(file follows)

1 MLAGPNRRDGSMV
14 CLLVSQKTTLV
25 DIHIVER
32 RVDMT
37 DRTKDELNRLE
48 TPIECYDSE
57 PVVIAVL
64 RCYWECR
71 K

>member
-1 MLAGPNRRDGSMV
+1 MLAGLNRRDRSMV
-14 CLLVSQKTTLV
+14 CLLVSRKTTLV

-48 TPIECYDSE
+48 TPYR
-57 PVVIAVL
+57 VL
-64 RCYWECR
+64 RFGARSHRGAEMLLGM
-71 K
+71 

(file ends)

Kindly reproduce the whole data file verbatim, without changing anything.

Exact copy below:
1 MLAGPNRRDGSMV
14 CLLVSQKTTLV
25 DIHIVER
32 RVDMT
37 DRTKDELNRLE
48 TPIECYDSE
57 PVVIAVL
64 RCYWECR
71 K

>member
-1 MLAGPNRRDGSMV
+1 MLAGLNRRDRSMV
-14 CLLVSQKTTLV
+14 CLLVSRKTTLV

-48 TPIECYDSE
+48 TPYR
-57 PVVIAVL
+57 VL
-64 RCYWECR
+64 RFGARSHRGAEMLLGM
-71 K
+71 